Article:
Why Cant Ford Keep Up With Europe's Demand For Fast Cars?

Industry News

Henry Ford's assembly line is being strained.

Leonardo DiCaprio just used the Oscar speech that he waited twelve years and six nominations for so that he could enlighten the world on how perilous our climate change situation is. Still, Ford can’t keep European buyers from raiding its dealerships and emptying stock of performance models like the Mustang and Focus RS. According to Ford’s product development head Raj Nair, sales of Ford performance cars in Europe have risen 62% in 2015.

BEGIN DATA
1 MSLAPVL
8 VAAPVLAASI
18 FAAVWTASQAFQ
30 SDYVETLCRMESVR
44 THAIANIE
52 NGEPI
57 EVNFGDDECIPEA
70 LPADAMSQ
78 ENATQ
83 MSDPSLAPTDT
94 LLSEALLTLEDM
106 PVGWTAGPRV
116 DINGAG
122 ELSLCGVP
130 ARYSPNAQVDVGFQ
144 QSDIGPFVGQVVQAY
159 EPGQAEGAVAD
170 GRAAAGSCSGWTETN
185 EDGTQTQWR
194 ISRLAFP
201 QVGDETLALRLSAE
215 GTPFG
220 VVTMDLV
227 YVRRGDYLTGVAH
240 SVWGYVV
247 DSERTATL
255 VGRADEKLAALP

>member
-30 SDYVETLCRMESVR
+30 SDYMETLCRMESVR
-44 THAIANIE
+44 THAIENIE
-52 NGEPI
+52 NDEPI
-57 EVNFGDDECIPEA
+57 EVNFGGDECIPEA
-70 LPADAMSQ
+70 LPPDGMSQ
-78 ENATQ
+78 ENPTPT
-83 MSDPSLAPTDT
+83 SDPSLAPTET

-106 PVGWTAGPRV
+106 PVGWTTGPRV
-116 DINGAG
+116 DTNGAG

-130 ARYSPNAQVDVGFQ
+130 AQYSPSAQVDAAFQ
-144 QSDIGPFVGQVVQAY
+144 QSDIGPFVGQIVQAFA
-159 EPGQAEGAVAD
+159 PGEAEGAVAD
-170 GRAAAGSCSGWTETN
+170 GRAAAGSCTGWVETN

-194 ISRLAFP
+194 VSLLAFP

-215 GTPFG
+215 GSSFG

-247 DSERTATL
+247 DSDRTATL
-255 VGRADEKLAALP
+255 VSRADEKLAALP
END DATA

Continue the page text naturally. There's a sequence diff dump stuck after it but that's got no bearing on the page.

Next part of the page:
Not only that, but the Blue Oval still has 13,000 Mustang orders and 5,000 Focus RS orders to fill. This is good for Ford, but it brings on a whole host of problems not related to emaciated polar bears. For one, many of the performance parts that make up the Focus RS and Mustang come from small parts manufacturers that have a much harder time expanding to meet high production demands. Nair says that Ford plans fixing the parts shortage because the brand doesn’t want customers to wait too long for its most emotional product. While much of this success is owed to the fact that the Mustang was intended to satisfy European customers, high sales in the US and China are putting a squeeze on the number of cars available.

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